My stepmother wants me to relinquish my rights to my father’s estate. What now?


Unfortunately, he died unexpectedly last September. He had been battling a terminal disease. He was immunocompromised, and a double whammy of pneumonia and COVID-19 was just too much. My stepmother said if I claimed a share of their house, I would be responsible for half the utilities, property taxes and general upkeep. 

Here is where it gets complicated: My dad did not have a will. I know I have some right to at least a portion of my father’s personal and marital property. My uncle shared his interpretation of the law with my stepmother, who asked me for my thoughts. I told her to hire a lawyer to make sense of it all, because I just know what I can see online and am not an expert.

Yesterday, she reached out to let me know that she had made a will and that I would get one quarter of her estate, while her three children would get the other three quarters. As she put it, “This is what your dad would have wanted.” She then informed me that her lawyer was sending me a letter that would relinquish my rights to my dad’s estate. 

‘We aren’t close’

I never agreed to sign anything, nor do I even know the full value of my father’s estate. She immediately moved to a new subject, and I wasn’t comfortable pushing the topic without additional research to understand my rights. I don’t like to make waves and I’m generally the type that gives in just to keep the peace.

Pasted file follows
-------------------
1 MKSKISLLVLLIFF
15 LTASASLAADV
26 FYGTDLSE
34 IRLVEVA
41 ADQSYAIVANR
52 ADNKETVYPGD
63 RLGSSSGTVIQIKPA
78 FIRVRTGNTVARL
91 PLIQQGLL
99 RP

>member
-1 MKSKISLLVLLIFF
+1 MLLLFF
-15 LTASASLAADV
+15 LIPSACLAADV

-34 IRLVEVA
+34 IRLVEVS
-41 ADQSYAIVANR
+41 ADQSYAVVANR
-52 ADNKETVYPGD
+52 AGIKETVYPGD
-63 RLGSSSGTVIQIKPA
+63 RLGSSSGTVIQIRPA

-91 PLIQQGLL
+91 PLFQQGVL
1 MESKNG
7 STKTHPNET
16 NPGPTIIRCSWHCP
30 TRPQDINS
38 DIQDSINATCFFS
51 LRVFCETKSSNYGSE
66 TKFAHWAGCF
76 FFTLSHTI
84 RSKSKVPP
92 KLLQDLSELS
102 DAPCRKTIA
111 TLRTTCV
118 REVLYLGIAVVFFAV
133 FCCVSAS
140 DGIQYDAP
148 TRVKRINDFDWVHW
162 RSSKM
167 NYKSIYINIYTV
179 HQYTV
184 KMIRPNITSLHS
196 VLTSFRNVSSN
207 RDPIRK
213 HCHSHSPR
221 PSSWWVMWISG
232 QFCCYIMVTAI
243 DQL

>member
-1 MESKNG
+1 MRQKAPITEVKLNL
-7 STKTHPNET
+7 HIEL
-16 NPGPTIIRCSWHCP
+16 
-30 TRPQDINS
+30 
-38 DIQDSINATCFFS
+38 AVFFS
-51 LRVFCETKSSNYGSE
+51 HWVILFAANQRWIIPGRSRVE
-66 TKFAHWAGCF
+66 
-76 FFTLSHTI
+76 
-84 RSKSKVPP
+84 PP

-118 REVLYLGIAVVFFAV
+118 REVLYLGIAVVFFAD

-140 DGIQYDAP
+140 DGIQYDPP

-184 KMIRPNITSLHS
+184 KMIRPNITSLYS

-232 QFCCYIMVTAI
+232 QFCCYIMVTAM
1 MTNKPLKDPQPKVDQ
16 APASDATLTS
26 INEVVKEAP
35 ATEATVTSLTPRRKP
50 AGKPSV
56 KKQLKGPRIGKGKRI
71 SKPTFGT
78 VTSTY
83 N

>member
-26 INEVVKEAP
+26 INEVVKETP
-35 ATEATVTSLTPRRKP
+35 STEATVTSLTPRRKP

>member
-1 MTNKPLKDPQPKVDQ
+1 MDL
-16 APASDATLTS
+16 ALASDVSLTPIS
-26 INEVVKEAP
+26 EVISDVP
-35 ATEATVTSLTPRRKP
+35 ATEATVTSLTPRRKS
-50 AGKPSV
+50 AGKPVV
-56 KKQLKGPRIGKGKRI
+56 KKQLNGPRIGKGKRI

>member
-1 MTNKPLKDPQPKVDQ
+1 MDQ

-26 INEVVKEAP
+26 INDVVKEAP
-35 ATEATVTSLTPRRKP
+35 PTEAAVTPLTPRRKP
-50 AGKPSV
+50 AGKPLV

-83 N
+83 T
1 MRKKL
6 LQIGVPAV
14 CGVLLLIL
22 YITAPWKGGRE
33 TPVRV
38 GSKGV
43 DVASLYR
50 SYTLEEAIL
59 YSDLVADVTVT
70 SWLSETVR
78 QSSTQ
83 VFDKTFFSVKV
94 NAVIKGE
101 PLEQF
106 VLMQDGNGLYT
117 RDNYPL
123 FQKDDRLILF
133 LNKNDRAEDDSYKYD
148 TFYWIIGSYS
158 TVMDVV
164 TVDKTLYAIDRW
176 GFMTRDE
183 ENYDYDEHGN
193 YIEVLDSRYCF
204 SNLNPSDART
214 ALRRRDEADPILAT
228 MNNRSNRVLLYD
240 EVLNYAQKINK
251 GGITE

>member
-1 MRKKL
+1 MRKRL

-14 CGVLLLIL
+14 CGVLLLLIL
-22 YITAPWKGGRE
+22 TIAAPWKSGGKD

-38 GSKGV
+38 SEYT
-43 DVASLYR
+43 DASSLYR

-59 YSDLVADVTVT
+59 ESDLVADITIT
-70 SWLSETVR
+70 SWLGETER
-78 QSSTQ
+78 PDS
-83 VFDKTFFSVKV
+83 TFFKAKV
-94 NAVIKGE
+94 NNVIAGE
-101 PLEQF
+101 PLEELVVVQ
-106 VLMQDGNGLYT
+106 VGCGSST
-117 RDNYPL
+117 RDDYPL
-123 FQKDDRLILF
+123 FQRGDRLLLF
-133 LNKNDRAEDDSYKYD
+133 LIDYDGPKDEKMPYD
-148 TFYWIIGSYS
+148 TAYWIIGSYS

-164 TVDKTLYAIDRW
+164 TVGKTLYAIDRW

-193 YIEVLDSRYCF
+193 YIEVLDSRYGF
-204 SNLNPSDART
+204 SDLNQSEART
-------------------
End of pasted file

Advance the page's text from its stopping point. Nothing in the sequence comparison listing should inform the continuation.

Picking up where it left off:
How do I make sure my stepmother is taken care of financially without completely giving up my rights to my dad’s estate? She lives on the other side of the country and I honestly will never see her or her children again. We aren’t close and this isn’t the “The Brady Bunch.” We were never a blended family. I told her to talk to a lawyer. 

My stepmother is in her 60s. She could remarry and fall victim to scammers, or even fall under the influence of family members who want to take advantage of her. I am not comfortable signing away my rights and crossing my fingers that everything works out when she passes. This isn’t the first death in my family, and it won’t be the last. 

Death and money bring out the worst in people. Do you have any suggestions on how to handle this gracefully?

The Stepson

“She is either incorrect or deliberately peddling a falsehood that you would be responsible for half of the housing expenses if you claimed a share of the home.”

MarketWatch illustration

Dear Stepson,

The only way to handle this gracefully is to ensure that you are both playing by the rules — that is, abiding by the intestate laws in Texas. 

Your stepmother has certainly proved that she is unable to handle this gracefully. By insisting that you sign a letter relinquishing your rights to your father’s estate, she is attempting to take advantage of your good nature. You are your father’s only child, and she doesn’t know what he would have wanted. Her stunt provides an estate-planning lesson for all of us: Sign a will to prevent these kinds of 11th-hour shenanigans.